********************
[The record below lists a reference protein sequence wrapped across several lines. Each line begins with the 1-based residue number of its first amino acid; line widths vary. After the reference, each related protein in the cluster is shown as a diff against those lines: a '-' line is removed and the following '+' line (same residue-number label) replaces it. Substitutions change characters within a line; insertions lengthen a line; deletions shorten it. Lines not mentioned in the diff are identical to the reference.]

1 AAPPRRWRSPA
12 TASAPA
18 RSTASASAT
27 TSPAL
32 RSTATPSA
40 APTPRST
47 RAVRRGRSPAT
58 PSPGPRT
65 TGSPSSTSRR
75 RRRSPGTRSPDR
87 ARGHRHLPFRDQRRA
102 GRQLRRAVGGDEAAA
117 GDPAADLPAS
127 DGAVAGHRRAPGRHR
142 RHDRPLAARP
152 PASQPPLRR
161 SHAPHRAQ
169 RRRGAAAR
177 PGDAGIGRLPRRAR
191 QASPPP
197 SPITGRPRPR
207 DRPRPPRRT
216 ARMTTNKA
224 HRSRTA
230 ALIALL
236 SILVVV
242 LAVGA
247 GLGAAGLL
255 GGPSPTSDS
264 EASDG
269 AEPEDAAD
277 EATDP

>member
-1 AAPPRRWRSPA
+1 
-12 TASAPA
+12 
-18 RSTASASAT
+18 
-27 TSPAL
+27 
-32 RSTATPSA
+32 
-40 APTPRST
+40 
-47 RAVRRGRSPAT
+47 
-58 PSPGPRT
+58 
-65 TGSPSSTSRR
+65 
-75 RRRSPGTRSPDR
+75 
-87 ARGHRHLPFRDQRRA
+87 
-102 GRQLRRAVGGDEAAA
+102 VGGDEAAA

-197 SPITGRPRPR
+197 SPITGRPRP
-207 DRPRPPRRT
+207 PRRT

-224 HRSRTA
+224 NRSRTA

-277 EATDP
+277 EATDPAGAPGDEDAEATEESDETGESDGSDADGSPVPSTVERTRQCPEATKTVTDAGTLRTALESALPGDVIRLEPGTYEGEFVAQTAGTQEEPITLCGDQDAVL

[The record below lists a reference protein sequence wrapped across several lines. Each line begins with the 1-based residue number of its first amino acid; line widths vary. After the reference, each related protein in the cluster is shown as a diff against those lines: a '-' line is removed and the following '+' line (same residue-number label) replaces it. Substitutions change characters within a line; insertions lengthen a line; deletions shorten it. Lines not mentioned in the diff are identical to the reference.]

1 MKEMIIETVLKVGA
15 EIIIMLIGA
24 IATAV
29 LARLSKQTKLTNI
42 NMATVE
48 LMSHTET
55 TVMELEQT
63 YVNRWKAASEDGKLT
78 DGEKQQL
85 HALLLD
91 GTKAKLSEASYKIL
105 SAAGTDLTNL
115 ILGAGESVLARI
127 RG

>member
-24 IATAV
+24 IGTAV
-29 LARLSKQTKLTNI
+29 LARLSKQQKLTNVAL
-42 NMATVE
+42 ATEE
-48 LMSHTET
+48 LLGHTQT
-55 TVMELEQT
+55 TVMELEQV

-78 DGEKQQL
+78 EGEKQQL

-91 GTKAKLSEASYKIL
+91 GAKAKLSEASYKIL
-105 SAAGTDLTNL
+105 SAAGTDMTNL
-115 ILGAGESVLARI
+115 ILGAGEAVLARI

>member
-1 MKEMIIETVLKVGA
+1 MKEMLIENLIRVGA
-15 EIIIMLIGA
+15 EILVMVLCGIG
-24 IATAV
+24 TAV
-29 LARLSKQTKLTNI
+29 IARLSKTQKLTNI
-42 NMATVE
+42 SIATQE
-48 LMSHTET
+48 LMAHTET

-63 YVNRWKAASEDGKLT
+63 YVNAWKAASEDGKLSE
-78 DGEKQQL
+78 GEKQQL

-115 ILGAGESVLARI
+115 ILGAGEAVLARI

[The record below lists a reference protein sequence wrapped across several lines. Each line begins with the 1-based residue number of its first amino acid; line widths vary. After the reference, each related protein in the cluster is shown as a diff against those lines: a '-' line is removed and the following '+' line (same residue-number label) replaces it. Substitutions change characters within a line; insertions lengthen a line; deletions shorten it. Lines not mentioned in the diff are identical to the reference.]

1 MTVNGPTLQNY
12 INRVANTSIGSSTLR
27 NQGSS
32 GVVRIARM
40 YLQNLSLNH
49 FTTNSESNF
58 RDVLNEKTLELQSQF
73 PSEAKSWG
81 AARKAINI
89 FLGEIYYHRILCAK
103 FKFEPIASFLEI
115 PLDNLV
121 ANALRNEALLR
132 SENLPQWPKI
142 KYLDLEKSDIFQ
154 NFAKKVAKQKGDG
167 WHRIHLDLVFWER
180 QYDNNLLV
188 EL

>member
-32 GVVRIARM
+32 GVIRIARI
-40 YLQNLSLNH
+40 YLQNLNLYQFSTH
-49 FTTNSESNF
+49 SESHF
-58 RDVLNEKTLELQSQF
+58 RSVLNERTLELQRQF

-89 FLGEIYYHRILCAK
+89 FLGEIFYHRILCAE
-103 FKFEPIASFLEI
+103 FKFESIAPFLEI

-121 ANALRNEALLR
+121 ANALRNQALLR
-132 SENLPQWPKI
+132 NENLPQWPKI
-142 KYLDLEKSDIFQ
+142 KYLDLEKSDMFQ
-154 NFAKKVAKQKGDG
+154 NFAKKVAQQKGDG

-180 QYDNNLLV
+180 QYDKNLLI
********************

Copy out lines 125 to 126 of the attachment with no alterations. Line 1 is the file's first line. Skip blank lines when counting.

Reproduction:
40 YLQNLSLNH
49 FTTNSESNF